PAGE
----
I’ve been poking around recently in the papers gathered by Fredericka Meiners ’63, ’72 during the writing of her book on the early history of Rice. (This is an exceptionally accurate work, by the way, and I refer to it frequently.) Here’s the description of the collection, which brought a smile to my face:

The collection is made up primarily of materials created by Fredericka Meiners in writing her 1982 book A History of Rice University: The Institute Years, 1907-1963. It includes multiple draft copies with corrections and revisions. There are audio tapes of three interviews with transcriptions. There are also pre-publication responses to the text from readers including Ray Hoagland, who recommended particular changes in style and content.

If you ever knew Ray Hoagland ’36, I bet that made you smile too. Her recommendations tended to be rather . . . emphatic. I’m not really even sure that “recommendation” is the right word.

In any event, what I’m interested in right now are the interviews, some of which are currently out for transcription. One of the ones that had already been done is of an interview Meiners did with William Masterson ’35. There’s a lot going on in this interview, some of it quite important, but one small detail caught my eye. Here’s a short excerpt from the middle of it, with the arcane topic under discussion being the arrangement of the offices of senior administrators in Lovett Hall:

It’s the bit written out by hand about Houston only being happy in the lab. After  nearly thirty years in these archives I can testify that that was absolutely correct. In the end, you can’t hide from a patient researcher. William Houston was a physicist. That’s what he was. That’s what he loved.

Many years ago I found this drawing in Bud Morehead’s papers. It shows the alterations made to Lovett Hall’s north wing when Houston assumed Rice’s presidency in 1946. Zoom in and look over on the left side. It warms my heart to know that he could keep a lab just a few steps away from the president’s office. It must have been a refuge.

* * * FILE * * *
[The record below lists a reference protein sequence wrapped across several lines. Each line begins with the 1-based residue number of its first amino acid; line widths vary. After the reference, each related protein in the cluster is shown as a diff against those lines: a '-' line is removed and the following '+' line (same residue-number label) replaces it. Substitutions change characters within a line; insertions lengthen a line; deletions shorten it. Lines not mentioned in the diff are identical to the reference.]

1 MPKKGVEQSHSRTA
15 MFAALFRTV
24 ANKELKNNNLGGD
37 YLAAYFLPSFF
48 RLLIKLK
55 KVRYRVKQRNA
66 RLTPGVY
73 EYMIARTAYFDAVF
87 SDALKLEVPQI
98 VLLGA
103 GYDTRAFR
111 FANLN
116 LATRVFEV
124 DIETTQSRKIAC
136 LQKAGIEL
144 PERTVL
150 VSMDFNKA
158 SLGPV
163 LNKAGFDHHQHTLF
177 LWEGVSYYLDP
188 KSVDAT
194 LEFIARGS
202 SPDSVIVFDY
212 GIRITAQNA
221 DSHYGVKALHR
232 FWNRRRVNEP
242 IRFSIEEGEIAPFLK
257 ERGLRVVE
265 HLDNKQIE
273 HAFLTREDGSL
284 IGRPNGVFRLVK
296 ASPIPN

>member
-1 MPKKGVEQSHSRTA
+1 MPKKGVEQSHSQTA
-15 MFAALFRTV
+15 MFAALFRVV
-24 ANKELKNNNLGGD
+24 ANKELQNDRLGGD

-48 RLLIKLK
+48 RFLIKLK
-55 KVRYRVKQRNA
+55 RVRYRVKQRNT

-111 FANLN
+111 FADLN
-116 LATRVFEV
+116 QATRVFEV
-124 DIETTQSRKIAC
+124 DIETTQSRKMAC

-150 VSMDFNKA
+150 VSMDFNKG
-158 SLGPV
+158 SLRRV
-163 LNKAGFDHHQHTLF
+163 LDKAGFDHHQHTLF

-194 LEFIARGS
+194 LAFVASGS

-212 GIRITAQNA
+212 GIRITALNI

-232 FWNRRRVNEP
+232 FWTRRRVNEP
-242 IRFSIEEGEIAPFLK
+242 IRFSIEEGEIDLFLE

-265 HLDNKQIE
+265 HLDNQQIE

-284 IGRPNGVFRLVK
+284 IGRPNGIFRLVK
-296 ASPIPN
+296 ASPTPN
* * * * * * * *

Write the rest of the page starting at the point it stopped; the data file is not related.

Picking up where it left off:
Bonus: They were very serious about this.


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Friday Follies: George Rupp Celebrates Staff Appreciation Day

I’d rather have this than the ice cream social:

Bonus: When I got back from vacation I saw that the chairs outside the Brochstein Pavilion had been replaced. I thought “Who authorized these crazy chairs?!” Then I remembered that I’d actually tried them out myself when Raymond ’55 and Susan Brochstein were picking them out. They’re quite comfortable. So, just carry on as usual, I guess.



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HMRC Thursday: Parsons’ Bricks Attract National Attention, 1957

This didn’t start out to be about bricks but quickly wound its way over that direction. I found this set of pictures in the collection of Houston Post negatives downtown at the HMRC. The first one in the envelope was of Rice art professor David Parsons welding something. My first reaction was to wonder not what he was doing but where he was doing it. It doesn’t look at all familiar:

The next image in the batch immediately cleared up both issues. He was working on one of the two large sculptures he did for the new science buildings. I believe this is the one for Geology. It hadn’t occurred to me that they would have been executed on site but they were so big it makes sense. Both of these sculptures are now long gone and I have never found a single picture of either one of them. This is partly my fault as the one by the east staircase of  Biology was still there as of about fifteen years ago and I failed to take a photo when I had the chance. If you happen to have one I’d love to know about it, partly to assuage my guilt.

The last picture finally gets us to some bricks. Here’s Parsons examining one of the  bricks he made for the buildings, with the mold in his hands no less. I’m guessing this is Anderson Biology:

And a Thresher article explains how and why he did it:

Bonus: In January, 2017 the St. Joe Brick guy brought samples for the new performing arts building. I caught them over by the Humanities Building. Whatever they picked is what’s currently sitting out in the parking lot.

Extra Bonus: We’re doing renovations at my house and there’s pile of them in my driveway too.